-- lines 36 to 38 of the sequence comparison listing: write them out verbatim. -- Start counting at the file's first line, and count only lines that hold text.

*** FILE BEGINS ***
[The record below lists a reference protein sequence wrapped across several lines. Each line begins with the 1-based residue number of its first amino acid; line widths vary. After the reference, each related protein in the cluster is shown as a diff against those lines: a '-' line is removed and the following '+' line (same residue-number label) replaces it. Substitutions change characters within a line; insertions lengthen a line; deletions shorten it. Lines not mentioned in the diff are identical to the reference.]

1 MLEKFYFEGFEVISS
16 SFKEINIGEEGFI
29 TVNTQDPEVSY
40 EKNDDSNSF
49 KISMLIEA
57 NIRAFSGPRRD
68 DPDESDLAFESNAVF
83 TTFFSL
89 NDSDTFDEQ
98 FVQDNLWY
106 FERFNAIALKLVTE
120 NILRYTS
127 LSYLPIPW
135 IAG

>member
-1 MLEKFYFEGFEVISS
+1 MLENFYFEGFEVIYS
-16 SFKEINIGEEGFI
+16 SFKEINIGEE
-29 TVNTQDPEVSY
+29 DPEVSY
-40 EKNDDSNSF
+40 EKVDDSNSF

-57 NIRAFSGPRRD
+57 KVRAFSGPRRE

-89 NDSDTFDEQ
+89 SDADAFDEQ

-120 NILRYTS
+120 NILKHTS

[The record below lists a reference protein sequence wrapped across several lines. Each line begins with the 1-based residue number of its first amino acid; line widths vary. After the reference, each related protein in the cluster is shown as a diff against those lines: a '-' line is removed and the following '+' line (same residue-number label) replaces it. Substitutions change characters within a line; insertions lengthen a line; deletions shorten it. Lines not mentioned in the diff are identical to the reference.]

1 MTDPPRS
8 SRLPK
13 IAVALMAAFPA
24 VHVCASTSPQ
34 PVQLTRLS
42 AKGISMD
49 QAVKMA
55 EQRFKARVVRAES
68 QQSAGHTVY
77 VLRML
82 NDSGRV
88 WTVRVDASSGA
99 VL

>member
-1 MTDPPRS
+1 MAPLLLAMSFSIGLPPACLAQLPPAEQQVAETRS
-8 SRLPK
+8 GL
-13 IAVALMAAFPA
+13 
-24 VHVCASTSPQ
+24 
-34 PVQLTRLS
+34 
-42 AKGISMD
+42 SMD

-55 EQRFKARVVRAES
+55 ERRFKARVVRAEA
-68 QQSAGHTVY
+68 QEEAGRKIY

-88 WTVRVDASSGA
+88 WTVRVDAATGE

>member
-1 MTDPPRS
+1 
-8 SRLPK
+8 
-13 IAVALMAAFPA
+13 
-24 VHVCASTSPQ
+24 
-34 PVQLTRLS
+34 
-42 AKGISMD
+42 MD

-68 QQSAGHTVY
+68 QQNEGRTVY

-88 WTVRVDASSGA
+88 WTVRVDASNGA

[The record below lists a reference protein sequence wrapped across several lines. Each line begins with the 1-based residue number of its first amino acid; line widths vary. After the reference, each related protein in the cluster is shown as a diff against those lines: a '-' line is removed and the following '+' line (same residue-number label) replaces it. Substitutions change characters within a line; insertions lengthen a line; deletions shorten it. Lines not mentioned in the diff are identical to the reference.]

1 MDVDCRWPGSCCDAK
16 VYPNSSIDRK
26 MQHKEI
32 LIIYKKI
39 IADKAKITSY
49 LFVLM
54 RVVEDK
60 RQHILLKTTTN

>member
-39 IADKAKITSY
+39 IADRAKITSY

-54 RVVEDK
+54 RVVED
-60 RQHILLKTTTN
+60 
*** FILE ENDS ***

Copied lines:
34 PVQLTRLS
42 AKGISMD
49 QAVKMA